(December 18, 2007) - Social networking sites are the current rage. Indeed, Facebook and MySpace participation is growing by leaps and bounds on a daily basis. These sites present new and different ways for users to communicate with each other.
And now, use of social networking sites is finding its way into the workplace. Is that a good thing? Not necessarily, at least according to some employers, as they are blocking employee access to such sites.
An analysis of data submitted by thousands of Barracuda Web Filter customers demonstrates that as many as 50.2% of businesses using these filters are setting up barriers to MySpace and/or Facebook.
The breakdown shows that 44% of companies utilizing Barracuda filters block MySpace, 26% block Facebook, 24.6% block only MySpace, 6.3% block only Facebook, 19.3% block both of these sites, meaning that 50.2% block one or both sites, and 49.8% block neither site.
In a separate survey of IT security professionals by Barracuda Networks, results indicate that 53% of businesses presently use Web filtering systems to restrict employee Web surfing, and 65% expect to do so in 2008.
On top of all of this, Barracuda reports that 21% of businesses actively monitor employee Internet activity, 6% put in place time restrictions on employee Internet use, and 3% augment company restrictions with further clamp-downs by department or employee.
Welcome to the business world version of Big Brother, right? What's up? Why are employers so concerned? Well, employers do have some legitimate reasons to worry.
According to the Barracuda survey, the chief concern is fear of viruses or spyware (cited by 70% of respondents), with potential drain on employee productivity as the second greatest worry (cited by 52% of respondents).
Employers raise bandwidth issues (cited by 36% of respondents) and potential liability issues (cited by 28% of respondents) as additional reasons to put restrictions on Internet access by employees.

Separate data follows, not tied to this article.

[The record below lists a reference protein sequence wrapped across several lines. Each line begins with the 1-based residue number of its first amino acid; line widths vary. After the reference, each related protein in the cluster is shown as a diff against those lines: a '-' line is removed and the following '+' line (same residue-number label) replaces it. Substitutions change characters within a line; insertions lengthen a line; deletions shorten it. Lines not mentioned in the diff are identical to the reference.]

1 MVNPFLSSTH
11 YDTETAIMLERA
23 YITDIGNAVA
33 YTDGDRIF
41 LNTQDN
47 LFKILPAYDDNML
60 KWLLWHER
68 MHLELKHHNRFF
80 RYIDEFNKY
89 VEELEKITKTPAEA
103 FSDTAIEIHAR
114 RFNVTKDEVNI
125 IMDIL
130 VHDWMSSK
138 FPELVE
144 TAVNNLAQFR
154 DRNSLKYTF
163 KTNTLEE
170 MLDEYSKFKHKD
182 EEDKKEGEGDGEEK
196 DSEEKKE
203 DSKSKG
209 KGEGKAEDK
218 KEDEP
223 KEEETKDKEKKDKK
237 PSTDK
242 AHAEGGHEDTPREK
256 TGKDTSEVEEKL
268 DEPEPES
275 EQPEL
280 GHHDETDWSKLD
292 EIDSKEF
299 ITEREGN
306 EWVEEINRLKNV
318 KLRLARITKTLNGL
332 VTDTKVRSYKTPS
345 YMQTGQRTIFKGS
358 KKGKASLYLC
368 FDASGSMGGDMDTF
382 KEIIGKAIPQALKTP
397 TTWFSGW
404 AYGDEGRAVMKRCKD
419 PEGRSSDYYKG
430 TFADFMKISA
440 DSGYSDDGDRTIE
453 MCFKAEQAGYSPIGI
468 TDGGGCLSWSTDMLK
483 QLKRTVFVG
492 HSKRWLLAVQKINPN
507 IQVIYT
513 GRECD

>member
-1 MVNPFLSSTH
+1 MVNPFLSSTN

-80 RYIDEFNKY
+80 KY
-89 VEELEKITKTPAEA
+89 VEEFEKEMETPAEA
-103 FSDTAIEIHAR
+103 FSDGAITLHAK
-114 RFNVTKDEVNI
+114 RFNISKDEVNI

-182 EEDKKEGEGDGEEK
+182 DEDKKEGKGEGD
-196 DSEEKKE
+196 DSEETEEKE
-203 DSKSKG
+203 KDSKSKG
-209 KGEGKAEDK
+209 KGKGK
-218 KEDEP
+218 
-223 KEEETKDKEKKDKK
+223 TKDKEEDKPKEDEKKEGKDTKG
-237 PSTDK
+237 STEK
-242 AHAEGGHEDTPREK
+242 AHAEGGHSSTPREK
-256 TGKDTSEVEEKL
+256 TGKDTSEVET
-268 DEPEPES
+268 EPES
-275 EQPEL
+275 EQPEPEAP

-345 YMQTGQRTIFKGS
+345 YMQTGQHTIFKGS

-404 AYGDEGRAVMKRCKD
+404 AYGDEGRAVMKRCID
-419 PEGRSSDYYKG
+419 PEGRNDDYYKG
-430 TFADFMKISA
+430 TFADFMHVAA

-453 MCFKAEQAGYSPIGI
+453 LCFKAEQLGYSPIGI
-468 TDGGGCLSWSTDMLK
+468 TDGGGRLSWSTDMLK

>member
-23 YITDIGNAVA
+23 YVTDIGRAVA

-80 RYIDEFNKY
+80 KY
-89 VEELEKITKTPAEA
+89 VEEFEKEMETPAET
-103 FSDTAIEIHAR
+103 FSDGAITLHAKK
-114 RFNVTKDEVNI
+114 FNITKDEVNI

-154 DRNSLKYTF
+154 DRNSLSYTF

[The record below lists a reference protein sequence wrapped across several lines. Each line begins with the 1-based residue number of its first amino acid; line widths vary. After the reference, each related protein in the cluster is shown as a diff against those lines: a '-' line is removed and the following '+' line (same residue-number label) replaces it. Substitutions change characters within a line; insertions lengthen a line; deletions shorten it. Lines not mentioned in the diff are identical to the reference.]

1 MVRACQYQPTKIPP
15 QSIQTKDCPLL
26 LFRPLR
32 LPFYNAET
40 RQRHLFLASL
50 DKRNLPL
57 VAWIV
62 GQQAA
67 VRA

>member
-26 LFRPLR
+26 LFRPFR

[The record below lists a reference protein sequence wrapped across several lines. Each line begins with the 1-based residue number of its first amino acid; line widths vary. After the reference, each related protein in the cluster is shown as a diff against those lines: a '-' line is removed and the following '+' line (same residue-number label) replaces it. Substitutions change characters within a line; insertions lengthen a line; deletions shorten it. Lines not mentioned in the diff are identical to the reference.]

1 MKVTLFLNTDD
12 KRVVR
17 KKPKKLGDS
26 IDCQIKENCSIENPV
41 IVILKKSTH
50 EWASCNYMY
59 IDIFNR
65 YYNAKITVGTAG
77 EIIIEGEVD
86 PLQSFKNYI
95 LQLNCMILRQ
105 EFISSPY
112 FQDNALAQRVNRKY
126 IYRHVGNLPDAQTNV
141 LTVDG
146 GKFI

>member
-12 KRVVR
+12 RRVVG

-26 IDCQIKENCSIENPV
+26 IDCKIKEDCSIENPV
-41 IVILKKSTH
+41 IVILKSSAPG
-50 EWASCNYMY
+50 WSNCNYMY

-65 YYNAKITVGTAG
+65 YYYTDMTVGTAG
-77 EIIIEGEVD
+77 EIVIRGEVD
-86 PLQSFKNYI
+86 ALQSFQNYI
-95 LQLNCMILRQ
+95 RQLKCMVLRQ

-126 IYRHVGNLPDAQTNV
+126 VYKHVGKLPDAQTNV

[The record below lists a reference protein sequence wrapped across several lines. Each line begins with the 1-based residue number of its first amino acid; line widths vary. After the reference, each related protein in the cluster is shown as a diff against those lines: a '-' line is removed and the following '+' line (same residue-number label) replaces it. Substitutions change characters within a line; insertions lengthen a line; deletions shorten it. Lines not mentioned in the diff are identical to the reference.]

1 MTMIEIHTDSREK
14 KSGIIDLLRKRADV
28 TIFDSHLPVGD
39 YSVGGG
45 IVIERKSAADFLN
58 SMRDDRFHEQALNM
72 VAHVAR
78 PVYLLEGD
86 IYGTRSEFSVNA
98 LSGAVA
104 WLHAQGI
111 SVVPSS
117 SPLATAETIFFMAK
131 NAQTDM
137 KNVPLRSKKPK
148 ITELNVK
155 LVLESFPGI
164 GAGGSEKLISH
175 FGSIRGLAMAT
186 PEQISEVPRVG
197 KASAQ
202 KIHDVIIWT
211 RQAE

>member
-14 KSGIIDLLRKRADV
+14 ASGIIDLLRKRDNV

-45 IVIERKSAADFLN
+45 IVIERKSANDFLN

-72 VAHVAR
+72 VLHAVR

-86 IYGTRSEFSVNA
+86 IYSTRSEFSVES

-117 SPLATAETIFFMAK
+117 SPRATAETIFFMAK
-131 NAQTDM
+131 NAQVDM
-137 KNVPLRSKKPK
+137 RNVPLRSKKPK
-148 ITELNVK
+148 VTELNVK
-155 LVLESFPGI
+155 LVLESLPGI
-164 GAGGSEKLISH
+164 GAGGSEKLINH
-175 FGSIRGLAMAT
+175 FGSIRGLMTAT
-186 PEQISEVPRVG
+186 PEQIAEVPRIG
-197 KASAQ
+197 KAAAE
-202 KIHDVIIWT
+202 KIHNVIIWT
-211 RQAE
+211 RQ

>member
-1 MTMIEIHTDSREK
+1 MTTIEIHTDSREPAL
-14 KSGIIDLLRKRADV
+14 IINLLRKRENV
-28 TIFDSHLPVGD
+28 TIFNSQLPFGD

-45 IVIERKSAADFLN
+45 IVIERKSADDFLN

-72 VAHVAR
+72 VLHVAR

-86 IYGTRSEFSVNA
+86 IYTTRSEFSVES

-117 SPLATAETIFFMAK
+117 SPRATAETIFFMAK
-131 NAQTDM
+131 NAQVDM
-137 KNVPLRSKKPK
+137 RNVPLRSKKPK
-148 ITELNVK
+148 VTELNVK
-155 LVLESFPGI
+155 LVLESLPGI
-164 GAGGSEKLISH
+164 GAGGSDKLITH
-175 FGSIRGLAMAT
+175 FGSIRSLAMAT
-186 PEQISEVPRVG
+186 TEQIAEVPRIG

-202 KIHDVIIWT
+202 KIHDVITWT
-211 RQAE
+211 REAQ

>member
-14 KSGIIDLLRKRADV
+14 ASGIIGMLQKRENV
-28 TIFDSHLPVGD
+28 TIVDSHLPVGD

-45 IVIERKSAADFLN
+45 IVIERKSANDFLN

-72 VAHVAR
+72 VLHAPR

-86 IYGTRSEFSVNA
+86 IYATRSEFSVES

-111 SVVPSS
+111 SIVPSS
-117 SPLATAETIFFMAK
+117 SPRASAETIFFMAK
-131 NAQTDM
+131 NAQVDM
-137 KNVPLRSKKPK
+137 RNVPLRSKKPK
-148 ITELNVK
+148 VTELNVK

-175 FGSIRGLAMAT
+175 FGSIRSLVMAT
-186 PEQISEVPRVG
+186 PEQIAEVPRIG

Nevertheless, businesses may learn eventually that the types of powerful communication tools now available for personal purposes on social networking sites can be leveraged for perfectly appropriate and advantageous business reasons. In fact, a number of business professionals already are communicating with one and other on LinkedIn.com, a business-oriented social networking site.
The challenge for employers going forward is to continue to protect themselves from intrusions such as viruses and spyware, and to keep employee productivity up and potential liability down, all while becoming positioned to utilize the most robust Internet communication tools possible.
Eric Sinrod is a partner in the San Francisco office of Duane Morris LLP (http://www.duanemorris.com) where he focuses on litigation matters of various types, including information technology and intellectual property disputes. His Web site is http://www.sinrodlaw.com and he can be reached at firstname.lastname@example.org. To receive a weekly email link to Mr. Sinrod's columns, please send an email to him with Subscribe in the Subject line.
This column is prepared and published for informational purposes only and should not be construed as legal advice. The views expressed in this column are those of the author and do not necessarily reflect the views of the author's law firm or its individual partners.